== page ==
Every summer a celebration of the African Culture is held in Toronto. A park is assigned and people with a little African in them ,including those who claim the teeniest bit from 1.8 million years ago, gather to purchase merchandise, eat gobs of mostly Caribbean food, look upon one another with interest and listen to a list of carefully chosen artists from the Continent and the diaspora.
Without a single doubt, I’m a fan of AfroFest. When I have had the chance to go, I’ll don my best “Jambo means Hello” clothing and mingle with my brothers and sisters in the park. I collected a few fliers and cards from Artists and community organizers who are doing amazing things and was able to take a few pictures of the beautiful creativity expressed by the way people wear their hair. The children were delightful, chomping on corn-on-the-cobs, dreadlocks or twists or puffs joyously flying in the air as they played.
No matter how you slice it, AfroFest is fun. But like any good critic, I do have to say I would love to see more. I would love to see countries represented with booths that have tourist information, maps, flags, food, something. I’d love for it to be separated into experiences. To “travel” to West Africa, eat some fufu, watch a Nollywood movie, experience a flight over the Gold Coast, listen to the sounds of a sage whispering the secrets of an Ancient Benin. It would be a joy to experience Egyptian and Libyan and Algerian cuisines, look upon images of the lost libraries of the Universities in Timbuktu, be able to learn how to translate one line of hieroglyphic text. Imagine what a concert with the Royal Drummers of Burundi would be like? Or listening to a musical ensemble with the traditional instruments from Malawi, learn to play the wooden xylophone with the skill of a well trained Ugandan, sing with the South Africans “Nkosi sikelel’ iAfrika” watch a fashion show that has all the gorgeous dresses from Libya to South Africa,Cape Verde to Madagascar, Casablanca, Sao Tome, and let us not forget our brothers and sisters in the Caribbean and everywhere inbetween. Now that would be an AfroFest to draw out every single African from their cushy homes in Toronto to the park!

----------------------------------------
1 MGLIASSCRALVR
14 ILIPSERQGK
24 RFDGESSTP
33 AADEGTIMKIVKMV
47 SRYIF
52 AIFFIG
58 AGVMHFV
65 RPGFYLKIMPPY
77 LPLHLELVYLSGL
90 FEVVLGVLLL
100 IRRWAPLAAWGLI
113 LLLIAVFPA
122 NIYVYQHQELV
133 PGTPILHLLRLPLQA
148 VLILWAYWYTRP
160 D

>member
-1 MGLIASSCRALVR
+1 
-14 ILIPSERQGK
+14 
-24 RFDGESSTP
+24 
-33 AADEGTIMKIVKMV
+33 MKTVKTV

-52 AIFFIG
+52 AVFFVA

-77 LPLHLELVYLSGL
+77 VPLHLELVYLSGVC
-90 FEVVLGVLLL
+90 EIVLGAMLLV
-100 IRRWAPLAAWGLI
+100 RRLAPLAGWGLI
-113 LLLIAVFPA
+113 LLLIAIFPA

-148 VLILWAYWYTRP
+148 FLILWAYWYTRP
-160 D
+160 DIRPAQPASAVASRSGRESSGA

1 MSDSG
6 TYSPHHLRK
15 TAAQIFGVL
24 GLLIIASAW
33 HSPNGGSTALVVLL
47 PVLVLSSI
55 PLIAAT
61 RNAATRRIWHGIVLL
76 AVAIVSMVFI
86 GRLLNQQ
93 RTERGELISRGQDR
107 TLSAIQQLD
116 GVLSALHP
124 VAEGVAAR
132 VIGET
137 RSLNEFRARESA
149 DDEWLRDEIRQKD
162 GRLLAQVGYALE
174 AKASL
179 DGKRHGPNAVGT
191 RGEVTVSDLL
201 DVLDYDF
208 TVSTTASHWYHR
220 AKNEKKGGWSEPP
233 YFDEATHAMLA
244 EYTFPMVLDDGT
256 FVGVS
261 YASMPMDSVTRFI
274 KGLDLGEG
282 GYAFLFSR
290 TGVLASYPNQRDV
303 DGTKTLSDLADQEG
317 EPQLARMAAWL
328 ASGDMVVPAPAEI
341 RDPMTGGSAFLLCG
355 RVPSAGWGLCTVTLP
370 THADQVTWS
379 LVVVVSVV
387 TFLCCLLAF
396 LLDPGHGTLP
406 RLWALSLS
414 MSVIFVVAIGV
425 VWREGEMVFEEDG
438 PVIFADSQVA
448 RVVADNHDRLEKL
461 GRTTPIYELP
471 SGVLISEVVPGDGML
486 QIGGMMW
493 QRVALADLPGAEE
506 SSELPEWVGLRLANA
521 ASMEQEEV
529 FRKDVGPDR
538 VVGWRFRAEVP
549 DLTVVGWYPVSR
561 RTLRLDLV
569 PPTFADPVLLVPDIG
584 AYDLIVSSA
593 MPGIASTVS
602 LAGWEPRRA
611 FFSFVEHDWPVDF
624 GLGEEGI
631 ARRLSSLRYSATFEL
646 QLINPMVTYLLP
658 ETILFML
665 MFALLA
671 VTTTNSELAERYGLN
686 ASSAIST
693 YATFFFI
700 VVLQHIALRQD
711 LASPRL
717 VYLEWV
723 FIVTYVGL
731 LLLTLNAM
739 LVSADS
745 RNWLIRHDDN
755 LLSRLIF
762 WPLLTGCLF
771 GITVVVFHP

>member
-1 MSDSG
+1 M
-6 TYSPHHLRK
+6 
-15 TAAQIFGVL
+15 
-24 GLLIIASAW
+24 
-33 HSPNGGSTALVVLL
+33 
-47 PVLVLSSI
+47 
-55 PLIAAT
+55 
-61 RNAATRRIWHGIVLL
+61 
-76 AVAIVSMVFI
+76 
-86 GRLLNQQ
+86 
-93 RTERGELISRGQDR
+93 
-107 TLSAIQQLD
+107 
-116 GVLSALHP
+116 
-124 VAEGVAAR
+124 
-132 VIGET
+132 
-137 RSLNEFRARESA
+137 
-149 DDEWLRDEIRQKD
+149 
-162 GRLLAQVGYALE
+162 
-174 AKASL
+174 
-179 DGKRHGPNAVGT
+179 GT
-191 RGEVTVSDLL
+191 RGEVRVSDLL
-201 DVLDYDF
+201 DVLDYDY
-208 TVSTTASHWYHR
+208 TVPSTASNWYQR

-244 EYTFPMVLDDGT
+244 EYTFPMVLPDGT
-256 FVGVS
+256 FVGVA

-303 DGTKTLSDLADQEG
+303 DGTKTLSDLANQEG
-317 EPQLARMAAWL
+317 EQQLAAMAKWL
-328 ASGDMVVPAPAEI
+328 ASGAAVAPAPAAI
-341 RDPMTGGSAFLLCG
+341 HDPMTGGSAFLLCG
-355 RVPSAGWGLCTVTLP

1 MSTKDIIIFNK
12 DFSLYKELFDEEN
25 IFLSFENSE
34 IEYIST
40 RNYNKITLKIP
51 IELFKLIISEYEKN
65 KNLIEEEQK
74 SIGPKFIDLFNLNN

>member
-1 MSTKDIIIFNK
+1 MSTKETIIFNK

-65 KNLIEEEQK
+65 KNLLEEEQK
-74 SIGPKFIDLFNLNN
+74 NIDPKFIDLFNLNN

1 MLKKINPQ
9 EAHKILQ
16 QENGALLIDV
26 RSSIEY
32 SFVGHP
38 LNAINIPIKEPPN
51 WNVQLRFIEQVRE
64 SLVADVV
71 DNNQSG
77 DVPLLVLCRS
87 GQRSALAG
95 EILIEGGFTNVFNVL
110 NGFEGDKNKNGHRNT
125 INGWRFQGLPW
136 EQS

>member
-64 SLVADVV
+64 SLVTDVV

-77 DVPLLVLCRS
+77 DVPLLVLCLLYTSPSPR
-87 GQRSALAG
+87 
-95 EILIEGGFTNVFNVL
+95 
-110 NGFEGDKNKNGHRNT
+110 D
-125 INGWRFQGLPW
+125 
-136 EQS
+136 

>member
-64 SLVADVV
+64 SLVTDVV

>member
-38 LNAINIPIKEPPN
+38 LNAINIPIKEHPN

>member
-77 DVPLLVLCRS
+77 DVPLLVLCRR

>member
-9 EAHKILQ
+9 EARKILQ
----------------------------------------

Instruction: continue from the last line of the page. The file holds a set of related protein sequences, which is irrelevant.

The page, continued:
Africa is a large place, with millions of people who live beautiful, colorful, full lives. I hope someday, others will get to see it.